And that’s just the beginning. Every one of us who has been baptized has been conformed to Jesus Christ in his death and begun to receive the benefits of his resurrection. Your original sin has been washed away, like John the Baptist’s was that day. You have been adopted in Christ as a son or daughter of God himself. And an indelible character has been imprinted upon your soul, that surely every angel or demon can see shining brilliantly when they look at you. If you have been confirmed, you have been sealed with the Holy Spirit, and another brilliant indelible character has been imprinted. Some here have the indelible character of ordination. Some here have been joined together with the real sacramental bond of marriage—a bond that surely can be seen too; a source of tremendous grace and which only death can dissolve.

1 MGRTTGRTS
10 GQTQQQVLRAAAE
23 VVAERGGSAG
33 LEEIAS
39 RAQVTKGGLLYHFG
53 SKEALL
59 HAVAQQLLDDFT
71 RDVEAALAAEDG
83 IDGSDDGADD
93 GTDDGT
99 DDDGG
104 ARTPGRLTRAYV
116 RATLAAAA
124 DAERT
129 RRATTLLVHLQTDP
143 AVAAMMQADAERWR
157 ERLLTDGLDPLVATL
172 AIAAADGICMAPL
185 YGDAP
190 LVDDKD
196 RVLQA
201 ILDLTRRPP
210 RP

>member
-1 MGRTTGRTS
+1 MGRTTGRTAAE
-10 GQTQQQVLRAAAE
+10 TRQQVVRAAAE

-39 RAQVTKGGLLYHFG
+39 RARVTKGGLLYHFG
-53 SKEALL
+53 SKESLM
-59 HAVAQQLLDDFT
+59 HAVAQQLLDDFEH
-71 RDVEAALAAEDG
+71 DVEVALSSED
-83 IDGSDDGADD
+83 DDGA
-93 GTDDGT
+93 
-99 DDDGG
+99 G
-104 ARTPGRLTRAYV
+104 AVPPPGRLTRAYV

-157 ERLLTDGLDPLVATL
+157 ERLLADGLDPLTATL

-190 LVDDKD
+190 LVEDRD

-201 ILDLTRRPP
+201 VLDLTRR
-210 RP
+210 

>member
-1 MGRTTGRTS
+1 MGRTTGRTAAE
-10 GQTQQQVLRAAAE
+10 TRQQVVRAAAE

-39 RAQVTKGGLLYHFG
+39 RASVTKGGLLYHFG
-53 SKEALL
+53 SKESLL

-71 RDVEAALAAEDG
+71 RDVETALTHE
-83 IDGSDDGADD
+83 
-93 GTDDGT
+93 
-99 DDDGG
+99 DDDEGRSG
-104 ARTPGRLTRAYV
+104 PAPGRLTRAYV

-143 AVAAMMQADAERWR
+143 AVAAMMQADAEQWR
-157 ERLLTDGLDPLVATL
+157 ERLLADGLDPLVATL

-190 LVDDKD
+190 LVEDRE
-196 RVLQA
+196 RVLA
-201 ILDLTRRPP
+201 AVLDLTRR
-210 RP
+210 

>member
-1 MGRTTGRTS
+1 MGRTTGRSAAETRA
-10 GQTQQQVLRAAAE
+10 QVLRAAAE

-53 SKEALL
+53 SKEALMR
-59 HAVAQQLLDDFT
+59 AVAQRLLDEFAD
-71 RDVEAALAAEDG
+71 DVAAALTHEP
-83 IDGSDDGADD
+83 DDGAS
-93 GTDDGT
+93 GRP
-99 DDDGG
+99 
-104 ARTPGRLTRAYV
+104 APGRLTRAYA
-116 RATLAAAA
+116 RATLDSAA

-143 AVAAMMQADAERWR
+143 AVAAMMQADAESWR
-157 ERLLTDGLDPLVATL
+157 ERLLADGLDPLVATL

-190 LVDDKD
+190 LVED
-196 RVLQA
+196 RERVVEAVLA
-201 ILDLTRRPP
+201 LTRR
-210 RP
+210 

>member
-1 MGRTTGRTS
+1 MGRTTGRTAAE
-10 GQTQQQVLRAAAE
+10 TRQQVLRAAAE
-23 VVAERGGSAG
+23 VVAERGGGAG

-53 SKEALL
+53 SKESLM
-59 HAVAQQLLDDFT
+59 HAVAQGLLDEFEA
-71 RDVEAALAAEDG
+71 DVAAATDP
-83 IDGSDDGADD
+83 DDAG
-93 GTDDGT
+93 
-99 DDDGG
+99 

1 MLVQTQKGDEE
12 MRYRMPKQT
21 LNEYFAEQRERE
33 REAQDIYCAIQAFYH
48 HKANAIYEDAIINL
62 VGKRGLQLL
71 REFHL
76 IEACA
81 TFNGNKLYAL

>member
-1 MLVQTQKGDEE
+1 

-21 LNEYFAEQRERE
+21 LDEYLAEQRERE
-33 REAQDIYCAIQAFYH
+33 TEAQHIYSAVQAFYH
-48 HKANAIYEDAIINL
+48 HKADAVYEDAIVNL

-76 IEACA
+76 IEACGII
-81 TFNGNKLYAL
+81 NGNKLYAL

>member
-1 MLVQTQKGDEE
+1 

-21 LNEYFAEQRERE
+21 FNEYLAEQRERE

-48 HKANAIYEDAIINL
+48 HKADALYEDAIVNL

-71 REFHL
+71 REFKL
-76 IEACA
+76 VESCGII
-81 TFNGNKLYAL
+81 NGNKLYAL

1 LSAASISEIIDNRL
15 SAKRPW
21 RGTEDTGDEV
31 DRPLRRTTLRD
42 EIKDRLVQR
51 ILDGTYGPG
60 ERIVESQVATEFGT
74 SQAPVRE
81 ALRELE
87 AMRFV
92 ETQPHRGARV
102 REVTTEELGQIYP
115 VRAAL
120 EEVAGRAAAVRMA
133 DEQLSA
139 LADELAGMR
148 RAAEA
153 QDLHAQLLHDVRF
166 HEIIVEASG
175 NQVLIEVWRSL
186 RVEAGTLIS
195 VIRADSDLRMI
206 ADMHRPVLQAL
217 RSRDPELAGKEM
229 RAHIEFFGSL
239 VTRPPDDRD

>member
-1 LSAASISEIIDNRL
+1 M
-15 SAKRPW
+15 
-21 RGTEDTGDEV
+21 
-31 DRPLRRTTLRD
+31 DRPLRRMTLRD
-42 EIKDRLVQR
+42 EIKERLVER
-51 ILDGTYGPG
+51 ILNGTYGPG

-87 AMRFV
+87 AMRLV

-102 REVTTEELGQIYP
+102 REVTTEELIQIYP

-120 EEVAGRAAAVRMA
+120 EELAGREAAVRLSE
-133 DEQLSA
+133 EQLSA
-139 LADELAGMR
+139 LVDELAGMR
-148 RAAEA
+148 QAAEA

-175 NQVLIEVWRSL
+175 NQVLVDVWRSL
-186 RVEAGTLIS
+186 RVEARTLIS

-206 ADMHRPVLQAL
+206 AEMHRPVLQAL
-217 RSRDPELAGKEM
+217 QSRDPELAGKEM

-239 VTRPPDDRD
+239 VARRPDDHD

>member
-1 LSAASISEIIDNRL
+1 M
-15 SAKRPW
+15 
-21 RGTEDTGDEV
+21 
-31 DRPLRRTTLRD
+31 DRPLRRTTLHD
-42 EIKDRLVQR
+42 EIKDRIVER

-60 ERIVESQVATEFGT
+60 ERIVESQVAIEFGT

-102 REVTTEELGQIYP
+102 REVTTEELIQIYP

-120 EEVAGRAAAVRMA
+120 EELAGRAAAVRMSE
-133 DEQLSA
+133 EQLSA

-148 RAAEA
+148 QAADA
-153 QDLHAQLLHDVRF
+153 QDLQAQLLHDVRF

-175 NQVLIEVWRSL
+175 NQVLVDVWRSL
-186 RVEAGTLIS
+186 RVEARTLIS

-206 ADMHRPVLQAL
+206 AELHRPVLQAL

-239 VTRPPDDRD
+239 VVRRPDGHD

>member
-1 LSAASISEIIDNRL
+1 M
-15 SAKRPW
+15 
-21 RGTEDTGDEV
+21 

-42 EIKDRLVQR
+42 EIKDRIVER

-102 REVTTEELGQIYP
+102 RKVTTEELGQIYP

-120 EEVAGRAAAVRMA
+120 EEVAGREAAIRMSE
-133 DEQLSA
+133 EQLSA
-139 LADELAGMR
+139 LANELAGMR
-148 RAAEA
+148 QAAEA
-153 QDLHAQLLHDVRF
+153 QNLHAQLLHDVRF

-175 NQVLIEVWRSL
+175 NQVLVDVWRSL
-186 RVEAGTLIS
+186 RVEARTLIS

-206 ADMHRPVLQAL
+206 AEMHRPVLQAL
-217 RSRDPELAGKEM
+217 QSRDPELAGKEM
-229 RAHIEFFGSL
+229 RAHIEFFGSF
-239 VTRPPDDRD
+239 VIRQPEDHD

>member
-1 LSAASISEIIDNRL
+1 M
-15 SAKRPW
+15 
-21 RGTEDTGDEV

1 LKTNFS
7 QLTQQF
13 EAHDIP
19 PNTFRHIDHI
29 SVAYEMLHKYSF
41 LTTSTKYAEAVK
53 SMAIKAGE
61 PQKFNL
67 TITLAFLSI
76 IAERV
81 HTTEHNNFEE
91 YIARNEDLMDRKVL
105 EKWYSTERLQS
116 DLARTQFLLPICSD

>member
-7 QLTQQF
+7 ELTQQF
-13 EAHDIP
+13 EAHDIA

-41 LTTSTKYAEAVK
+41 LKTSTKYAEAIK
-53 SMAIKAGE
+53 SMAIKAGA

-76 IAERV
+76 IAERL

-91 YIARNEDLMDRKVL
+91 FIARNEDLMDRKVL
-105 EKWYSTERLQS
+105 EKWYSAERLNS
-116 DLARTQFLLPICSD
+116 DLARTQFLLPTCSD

Our outside observer cannot detect a bit of this. But it turns Satan red with envy.

And in just a matter of minutes, our Lord Jesus will make himself present in his one perfect sacrifice to the Father—including that body which he received from his mother Mary. He will be just as small and hidden as he was on that April day in Judea; and he will be just as transforming. John Donne might well say to us: That All, which always is All everywhere,/ … Lo, faithful Catholic, yields himself to lie / upon thy tongue, upon thy palm, close under thy heart. Thou hast light in dark; and shutst in little room, / Immensity.

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Published in: on December 20, 2009 at 1:07 pm  Leave a Comment